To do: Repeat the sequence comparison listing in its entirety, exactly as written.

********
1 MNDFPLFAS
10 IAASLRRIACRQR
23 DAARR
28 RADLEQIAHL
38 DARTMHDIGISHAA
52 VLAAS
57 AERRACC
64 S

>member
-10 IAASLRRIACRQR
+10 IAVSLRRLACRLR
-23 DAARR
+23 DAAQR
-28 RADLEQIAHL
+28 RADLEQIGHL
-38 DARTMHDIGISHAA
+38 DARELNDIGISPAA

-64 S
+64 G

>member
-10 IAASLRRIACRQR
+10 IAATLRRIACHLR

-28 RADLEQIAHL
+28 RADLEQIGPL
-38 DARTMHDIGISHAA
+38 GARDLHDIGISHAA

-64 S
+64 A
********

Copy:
1 MNDFPLFAS
10 IAASLRRIACRQR
23 DAARR
28 RADLEQIAHL
38 DARTMHDIGISHAA
52 VLAAS
57 AERRACC
64 S

>member
-10 IAASLRRIACRQR
+10 IAVSLRRLACRLR
-23 DAARR
+23 DAAQR
-28 RADLEQIAHL
+28 RADLEQIGHL
-38 DARTMHDIGISHAA
+38 DARELNDIGISPAA

-64 S
+64 G

>member
-10 IAASLRRIACRQR
+10 IAATLRRIACHLR

-28 RADLEQIAHL
+28 RADLEQIGPL
-38 DARTMHDIGISHAA
+38 GARDLHDIGISHAA

-64 S
+64 A